Palace hopes lockdown will make daily cases drop by more than 25%

Palace hopes lockdown will make daily cases drop by more than 25%

MANILA, Philippines — The government is seeking to reduce the number of daily new COVID-19 infections by more than 25% now that pandemic epicenter Metro Manila and four nearby provinces have been placed on a week-long lockdown, Malacañang said.

Presidential spokesman Harry Roque said the growth in the number of infections is expected to slow as mobility would be limited due to the enforcement of the strictest enhanced community quarantine (ECQ) from March 29 to April in Metro Manila, Bulacan, Cavite, Laguna, and Rizal.

"I think the expectation is it (reduction in the number of daily new infections) will be higher than 25% because this is ECQ," Roque said at a press briefing last Saturday.

Roque admitted that it is possible that the number of infections may rise again if the health and safety measures are relaxed.

"That's a possibility so we continue to balance it. We are pursuing our goal to promote the total health of everyone without sacrificing the right to survive, the right not to go hungry," the Palace spokesman said.

"I believe that Filipinos cooperated last year and they will continue to do so. We just need to have a voluntary stay at home. I'm sure our countrymen will do that," he added.

The government placed Metro Manila, Bulacan, Cavite, Laguna, and Rizal — areas under the so called "National Capital Region Plus bubble" — under ECQ after the Philippines logged more than 8,000 daily new infections in the past few days.

The lockdown, which will affect more than 20 million people, aims to slow the increase in the number of pandemic infections and to prevent the overwhelming of critical healthcare facilities.

Mobility restrictions in ECQ areas include requiring minors, people above 65 years old, those with health risks, and pregnant women to stay home except when accessing essential goods or services and reporting for work and enforcement of common curfew hours of 6 p.m. to 5 a.m. Gatherings of more than ten persons are also prohibited.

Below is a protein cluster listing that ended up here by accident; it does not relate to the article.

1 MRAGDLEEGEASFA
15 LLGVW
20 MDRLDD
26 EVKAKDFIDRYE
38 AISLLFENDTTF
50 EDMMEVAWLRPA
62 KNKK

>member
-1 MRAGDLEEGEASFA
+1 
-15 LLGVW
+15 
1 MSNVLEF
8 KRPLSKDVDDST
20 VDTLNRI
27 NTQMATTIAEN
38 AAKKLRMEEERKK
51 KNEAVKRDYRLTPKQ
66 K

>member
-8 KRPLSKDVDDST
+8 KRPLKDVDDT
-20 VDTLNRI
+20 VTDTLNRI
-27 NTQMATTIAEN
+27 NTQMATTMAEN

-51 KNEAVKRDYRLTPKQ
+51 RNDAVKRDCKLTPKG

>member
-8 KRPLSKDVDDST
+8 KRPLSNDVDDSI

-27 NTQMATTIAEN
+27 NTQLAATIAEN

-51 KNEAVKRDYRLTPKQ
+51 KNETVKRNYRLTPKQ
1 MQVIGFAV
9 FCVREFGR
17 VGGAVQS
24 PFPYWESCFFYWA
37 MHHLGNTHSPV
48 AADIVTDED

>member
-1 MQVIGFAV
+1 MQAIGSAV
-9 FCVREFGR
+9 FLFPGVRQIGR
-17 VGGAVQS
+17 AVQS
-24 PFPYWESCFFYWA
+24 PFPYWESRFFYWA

Contact tracing and detection

Roque said the government would intensify contact tracing and detection efforts to contain the spread of the virus. He said government personnel would go from house-to-house to look for persons with COVID-19 symptoms.

"Actually, if they have symptoms, it is already a ground for isolation… There is no violation of human rights because this is part and parcel of an ongoing quarantine," the Palace spokesman said.

"We will make sure that the local governments will isolate not just those who tested positive but also suspected cases and those who had close contact with them. We will intensify testing, contact tracing within 24 hours of detention," he added.

Roque said 95% of the close contacts should be traced, isolated, and quarantined within 24 hours of case notification. The government also aims to buy at least 500,000 antigen test kits to ensure that many people would be tested for COVID-19, he added.

"Also part of our effort is the parallel implementation and the intensified vaccination efforts in high-burden areas. That includes Metro Manila, Laguna, Cavite, Rizal and Bulacan and also Cebu City at ang Davao City," Roque said.

Roque also clarified that persons who are allowed to go out of their homes do not need to present quarantine passes to security forces enforcing the lockdown.

"For the one week period, it may be impossible to issue a new quarantine pass. If you still have the (old) quarantine pass, use it. If you do not have it anymore, an explanation on why you have to leave your house would be enough," he added.

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Credit belongs to : www.philstar.ca

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